Mad weather. I take my morning coffee out to join Beth basking in an upside down season. The other day I heard geese flying over, there are red leaves piled up on the ground and a robin sits on the wheelbarrow watching me watching him. All the signs of late September are staring me in the face but the thermometer says something quite different. Summer has finally arrived as nature dumps autumn on the back doorstep.
It’s odd to feel so warm when the sun is low in the sky and leaves are falling fast. Edinburgh has turned into a Mediterranean city; cafes spilling out on to pavements, people eating and drinking in dark warmth, instead of the usual clusters of smokers hunched over a quick fag on a cold night.
With perfect timing we’re getting ready for a late holiday in Spain, grabbing a chance to warm our bones before winter after a long miserable summer. Now the Athens of the North is at least as hot as the one on the edge of bankruptcy. Madrid, where we are headed, is no warmer.
For the last few days I’ve been finding any excuse I can to get outside. Hanging up washing, pulling half-heartedly at a weed or two, shrinking from the thought of tackling the rose that has gone rampant after months of rain.
My poor garden is even more neglected than my blog. They are both making me feel guilty. It’s not just the other work that’s been getting in the way. When there was time to spare, the weather was wrong. But while the blog just stands idle when I can’t get into it – words don’t grow by themselves – the garden is always on the go, plants climbing the walls, weeds wangling their way into every nook and cranny.
Still, they will both have to wait a week or two until we get back from sunny Spain. By then, doom mongers predict we can expect snow.
If winter jasmine comes can spring be far behind. The answer is probably yes.
September 30th, 2011
No time for blogging this week but, if you don’t mind, I’m recycling some thoughts that are as depressingly topical as they were when I posted this almost exactly 3 years ago. Deja bloody vu.
They ate all the fish in the sea and all the birds in the sky. They cut down all the trees and when there was nothing left growing they possibly started eating each other. At any rate pretty soon they disappeared off the face of the earth. There is something eerie about reading Collapse by Jared Diamond as banks implode across the planet. Societies fail when they consume more than the environment can supply. Sound familiar at all?
I couldn’t face watching another episode of financial disaster last night so I went to bed before Newsnight and tucked up with a comforting tale of social catastrophes through the ages. So far I am only a third of the way through this remarkable chronicle of human folly, mismanagement and sheer bad luck but although different societies fail in their own ways they all seem to share common causes. Environmental damage resulting from over-consumption is the strongest link in the chain.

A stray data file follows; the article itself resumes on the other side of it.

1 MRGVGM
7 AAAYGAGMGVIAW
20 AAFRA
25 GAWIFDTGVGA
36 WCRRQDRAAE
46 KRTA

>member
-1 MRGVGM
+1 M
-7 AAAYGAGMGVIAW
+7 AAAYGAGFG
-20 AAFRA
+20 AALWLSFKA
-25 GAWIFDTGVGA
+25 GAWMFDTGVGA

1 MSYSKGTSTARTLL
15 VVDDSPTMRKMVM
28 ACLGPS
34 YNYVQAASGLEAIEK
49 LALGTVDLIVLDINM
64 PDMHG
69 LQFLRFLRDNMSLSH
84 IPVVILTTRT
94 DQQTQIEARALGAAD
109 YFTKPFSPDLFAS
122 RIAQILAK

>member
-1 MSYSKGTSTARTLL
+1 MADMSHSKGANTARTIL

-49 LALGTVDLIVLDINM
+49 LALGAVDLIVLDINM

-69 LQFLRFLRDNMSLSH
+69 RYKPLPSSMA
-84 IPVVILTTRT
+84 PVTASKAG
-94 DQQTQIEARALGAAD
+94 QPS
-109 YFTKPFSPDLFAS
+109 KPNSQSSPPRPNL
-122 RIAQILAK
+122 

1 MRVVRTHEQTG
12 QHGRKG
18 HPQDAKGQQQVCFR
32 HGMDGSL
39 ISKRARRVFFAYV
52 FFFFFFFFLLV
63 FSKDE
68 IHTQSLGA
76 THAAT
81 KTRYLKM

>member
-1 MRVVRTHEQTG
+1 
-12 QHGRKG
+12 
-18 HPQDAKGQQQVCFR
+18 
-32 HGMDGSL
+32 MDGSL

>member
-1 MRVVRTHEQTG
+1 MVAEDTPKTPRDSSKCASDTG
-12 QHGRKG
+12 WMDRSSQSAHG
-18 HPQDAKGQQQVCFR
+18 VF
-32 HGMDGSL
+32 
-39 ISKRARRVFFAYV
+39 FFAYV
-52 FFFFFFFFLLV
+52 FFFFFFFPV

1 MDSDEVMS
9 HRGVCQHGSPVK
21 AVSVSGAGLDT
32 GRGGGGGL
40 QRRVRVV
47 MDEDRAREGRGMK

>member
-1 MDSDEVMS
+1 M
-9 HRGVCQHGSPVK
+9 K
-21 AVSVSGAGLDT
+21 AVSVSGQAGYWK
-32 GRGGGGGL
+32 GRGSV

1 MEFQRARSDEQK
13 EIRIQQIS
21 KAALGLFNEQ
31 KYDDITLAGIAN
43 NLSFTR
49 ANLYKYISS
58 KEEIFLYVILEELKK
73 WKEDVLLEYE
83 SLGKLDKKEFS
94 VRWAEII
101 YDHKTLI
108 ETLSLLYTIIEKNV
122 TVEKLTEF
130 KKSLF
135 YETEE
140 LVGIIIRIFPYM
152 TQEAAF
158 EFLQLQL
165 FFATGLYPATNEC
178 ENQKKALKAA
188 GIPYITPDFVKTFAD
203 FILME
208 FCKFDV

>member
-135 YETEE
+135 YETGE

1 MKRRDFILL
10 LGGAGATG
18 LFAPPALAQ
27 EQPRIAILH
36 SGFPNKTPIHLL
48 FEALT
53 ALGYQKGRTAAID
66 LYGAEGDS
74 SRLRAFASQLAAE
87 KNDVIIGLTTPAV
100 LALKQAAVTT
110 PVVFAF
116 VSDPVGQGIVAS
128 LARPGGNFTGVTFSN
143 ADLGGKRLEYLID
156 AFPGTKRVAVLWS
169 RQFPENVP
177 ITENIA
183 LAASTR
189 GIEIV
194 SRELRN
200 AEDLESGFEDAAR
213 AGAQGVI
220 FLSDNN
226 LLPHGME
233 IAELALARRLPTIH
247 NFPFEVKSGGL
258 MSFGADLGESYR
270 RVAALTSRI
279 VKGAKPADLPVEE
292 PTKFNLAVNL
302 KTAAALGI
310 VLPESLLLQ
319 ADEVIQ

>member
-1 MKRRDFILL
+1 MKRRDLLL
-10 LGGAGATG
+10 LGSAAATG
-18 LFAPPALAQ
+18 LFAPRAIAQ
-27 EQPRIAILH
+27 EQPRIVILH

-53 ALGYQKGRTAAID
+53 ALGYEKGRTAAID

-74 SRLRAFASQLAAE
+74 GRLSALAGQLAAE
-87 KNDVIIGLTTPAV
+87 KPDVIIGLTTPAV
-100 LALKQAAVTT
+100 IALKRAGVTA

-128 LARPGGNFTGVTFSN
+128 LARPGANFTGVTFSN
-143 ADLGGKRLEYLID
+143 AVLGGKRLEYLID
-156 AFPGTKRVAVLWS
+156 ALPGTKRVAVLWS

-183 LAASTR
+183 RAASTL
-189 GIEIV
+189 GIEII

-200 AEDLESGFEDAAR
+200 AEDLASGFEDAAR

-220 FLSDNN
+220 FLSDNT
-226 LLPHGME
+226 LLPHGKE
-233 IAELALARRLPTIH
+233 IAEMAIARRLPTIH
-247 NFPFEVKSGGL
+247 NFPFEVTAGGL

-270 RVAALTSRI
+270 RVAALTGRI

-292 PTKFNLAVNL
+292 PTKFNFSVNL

Easter Island is the most dramatic: those huge stone statues built at such great cost to the environment are all that is left of a complex society. The weaker the social structure became, the bigger the statues grew, the more the people consumed of the world around them.
As Diamond says: “The parallels between Easter Island and the whole modern world are chillingly obvious. Thanks to globalization, international trade, jet planes, and the Internet, all countries on Earth today share resources and affect each other, just as did Easter’s dozen clans…..if mere thousands of Easter Islanders with just stone tools and their own muscle power sufficed to destroy their environment and thereby destroyed their society, how can billions of people with metal tools and machine power now fail to do worse?”
The morning paper brings more echoes and ironies. Is the banking crisis the edge of the abyss or the jolt we need to start living within our means? The front pages are devoted to tumbling share prices. Inside there is a small story about the threatened extinction of the UK’s fish and fishing industry. We have pretty much eaten all the fish in the sea. What next?
The sub-title to Diamond’s book is How Societies Choose to Fail or Survive. It’s up to us.
I’m off to cheer myself up watching Question Time.
[First posted 16 October 2008 – could have been yesterday]
September 18th, 2011